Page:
|Nathan and Nicholas Alexander by Lulu Delacre|
Nathan and Nicholas Alexander by Lulu Delacre
|Silly Tilly’s Thanksgiving Dinner by Lillian Hoban|
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Silly Tilly Can’t Remember
Silly Tilly’s Thanksgiving Dinner by Lillian Hoban is an “I Can Read” book first published in 1990. Lillian Hoban is credited for both the story and pictures.
Although some children might enjoy the story, it is not one of my favorites. In my experience, children like the animals in the pictures, but struggle with the story content. Most of the pages concentrate on what Silly Tilly, the mole, forgets. She seems to have trouble remembering almost everything.
The first pages let children know that it is time for Thanksgiving. Leaves have fallen and summer is in the past. Within the next few pages, a bird and a bunny come by. The bird flies south and the bunny is wearing winter clothing. Silly Tilly expresses that she has forgotten to remember where summer went, that winter is coming, and that it is Thanksgiving. In an effort to give the Bunny his Thanksgiving dinner invitation, Silly Tilly bumps into a tree, looses her glasses, and then fails to remember that she was about to give the bunny his invitation. Once she remembers, she heads home to find the invitation, but finds her house full of fog (I’m thinking, what does the fog have to do with anything and how does it contribute to this story; then I realize it is her glasses that are foggy, but young children would never pick up on that). Forgetting all about Bunny and the invitation, she tries to get the fog out of her house. When she is reminded by Bunny that he is still waiting, she remembers that she can’t remember where she placed the invitations. Then, Silly Tilly makes an effort to cook Thanksgiving dinner, but on her way to get the pots and pans, she forgets where she is going. Finally coming across the invitations, she gives one to Bunny. She realizes she has a handful of invitations and that she forgot to send them all out. Mr. Bunny decides to help and give out the invitations but he sees that they are not invitations at all, but recipe cards instead. He decides to give them out anyway, but fails to tell Silly Tilly about the recipe cards. Meanwhile, Silly Tilly goes to the kitchen to cook Thanksgiving dinner but she can’t find the recipe cards. After looking for them, briefly, she forgets what she is looking for. She sits down to try to remember what she was doing, but she falls asleep. When she wakes up, she realizes it is time for Thanksgiving dinner, but then she remembers that she forgot to cook it. Just as she begins to cry, her guests begin to arrive with the dishes from the recipe cards. They have Thanksgiving dinner and sing songs. The story ends.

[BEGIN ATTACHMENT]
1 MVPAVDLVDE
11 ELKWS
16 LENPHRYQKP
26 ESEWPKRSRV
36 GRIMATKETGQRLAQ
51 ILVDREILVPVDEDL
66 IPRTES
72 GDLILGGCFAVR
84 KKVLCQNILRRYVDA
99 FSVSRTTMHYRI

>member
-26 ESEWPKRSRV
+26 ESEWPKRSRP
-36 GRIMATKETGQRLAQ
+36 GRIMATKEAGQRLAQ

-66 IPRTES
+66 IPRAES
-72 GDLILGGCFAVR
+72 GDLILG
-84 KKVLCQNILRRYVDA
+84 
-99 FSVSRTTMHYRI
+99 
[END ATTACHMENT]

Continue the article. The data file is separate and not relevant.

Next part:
The pictures are colorful and the animals are cute. Some parents, teachers, and children might like this book, but I didn’t really like it and my children didn’t really follow the story well.
Thanksgiving Recipe Book: Ask each child to bring in his favorite Thanksgiving recipe. Then, give each child a Thanksgiving color page with the coloring outlines at the top and lines for writing at the bottom. Instruct each child to color the page and write his favorite recipe on the lines. Bind the pages together for a class Thanksgiving Recipe Book. Make enough copies for each child to take one home.
Hand Print Turkeys: Hand Print Turkeys are classic favorites. Trace each child’s hand on a sheet of paper. The thumb becomes the turkey head and the fingers become feathers. Instruct the children to color accordingly.
Pumpkin Seed Art: Gather a lot of pumpkin seeds. You will need a whole lot so you should probably purchase a bag. Divide them up and spray paint them. Paint some orange, some blue, some red, etc. After the paint dries, allow the children to create mosaic designs onto card-stock.
|Alabaster’s Song by Max Lucado|
You can Google “angel crafts” to find an abundance of angel activities to use either before or after reading Alabaster’s Song.
|Photo Credit: Mom Is Forever|
The Giving Tree by Shel Silverstein has been a favorite book in our house for nearly nineteen years. It is a unique story about a life long friendship involving dedication and sacrifice.
The story is about a tree who loves a little boy. The little boy comes every day and plays around the tree. He climbs the tree and plays with the tree’s leaves. He swings on the tree’s branches and eats the tree’s apples. The little boy plays games and rests under the tree. The tree loves the little boy and the little boy loves the tree. They share a very happy friendship.
The boy grows and spends less time with the tree.
One day the boy returns to the tree. He is too old to play with the tree, but he asks the tree for money. The tree has no money so the tree gives the boy her apples. She instructs the boy to take the apples and sell them so he will have money and be happy. If the boy is happy, the tree is happy.